In the UK, an estimated 744,000m3 of nuclear waste must be safely contained between now and 2140. This monumental decommission is demanding rapid production of containers, however the shortage of skilled welders is just one of the many challenges facing the industry.
With safety considerations being fundamental to all aspects of the nuclear industry, adoption of innovative manufacturing technologies that could drive efficiencies within the sector are slow to be adopted.
One way to de-risk implementation of technologies which could solve these challenges is through government-backed R&D projects.
UK-based metrology company Insphere has developed IONA, a camera system for high-accuracy tracking and guidance of industrial robots. In 2022 they were awarded a Smart Grant by I-UK to address the challenges of robotic welding, in a project named AFFIRM.
Robotic welding has the potential to address shortage of skilled welders, and with advanced robot guidance, automation of container production could reduce production costs, enabling UK supply chains to meet the huge demand, and simultaneously deliver an improved product.
Insphere is the lead partner on project AFFIRM (advanced photogrammetry for flexible intelligent robotic manufacturing), collaborating with Createc and the University of Sheffield’s Nuclear Advanced Manufacturing Research Centre (NAMRC).
The main project outcome is an integrated demonstrator cell, hosted at NAMRC.
To date, Insphere, Createc and NAMRC have integrated key system components into an advanced robot cell in the NAMRC. The cell comprises a welding robot suspended from a multi-axis gantry. A rotary platform is mounted below the welding robot, and a second robot holding a Photoneo sensor is located next to the rotary table.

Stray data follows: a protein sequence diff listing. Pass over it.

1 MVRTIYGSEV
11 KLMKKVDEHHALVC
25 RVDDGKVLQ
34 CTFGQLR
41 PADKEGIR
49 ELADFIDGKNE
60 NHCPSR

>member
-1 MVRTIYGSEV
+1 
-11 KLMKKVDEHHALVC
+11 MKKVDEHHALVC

Insphere’s IONA robot tracking system in the cell comprises six sensors simultaneously tracking the robots and the rotary table. IONA is integrated with the robot controllers, so that its measurement data can be used directly for control and correction of robot position and orientation.
In use, plates to be welded are clamped onto the welding platform; the Photoneo sensor is traversed along the weld line to measure the weld gap; then this dataset is used to plan a robot path for the weld. The welding robot then performs the weld while IONA tracks the true path for validation of weld accuracy and potential correction of the path; finally the Photoneo sensor tracks along the weld line a second time to assess weld metrics and detect any deformation of the steel plates.
The workflow has been successfully tested in the demonstrator cell, and experiments are underway to assess variables including robot accuracy, the influence of environmental variables, and material performance when parameters are varied.
A harsh environment
High temperatures, high-intensity radiation, smoke and sparks all have the potential to hinder tracking and even damage system components. These influences are being rigorously tested, and the NAMRC cell is proving very valuable to maximise the learning from the project.
To date, IONA’s lens filters and software algorithms mask infrared light successfully and weld tracking has been robust and reliable. Long-term reliability tests will continue for the next 12-months.
Machine learning and AI
Robot control can benefit from AI algorithms and IONA provides a rich data source for machine learning. The project is developing deep insights into the effects of influencing parameters, not only to improve individual robot paths, but to progressively drive down errors for all robot programs.
The project will generate machine learning algorithms to deliver a data-driven manufacturing solution, with an anticipated step-change in performance.
Conclusions and next steps
After successful demonstrations of weld tracking and path improvement, the next stage towards commercialisation will be a pilot scheme installing demonstrator cells in customer facilities working within the nuclear sector and beyond.
Companies with challenging or safety critical welding applications are invited to contact the research team to discuss how they can shape project outcomes and participate in the 2024 pilot scheme.
Whilst the direct beneficiaries of successful project outcomes are in the nuclear industry supply chain, wider benefits in the field of automated welding are expected, including in manufacturing for offshore energy, construction of modular reactors, and even in the automotive and aerospace sectors.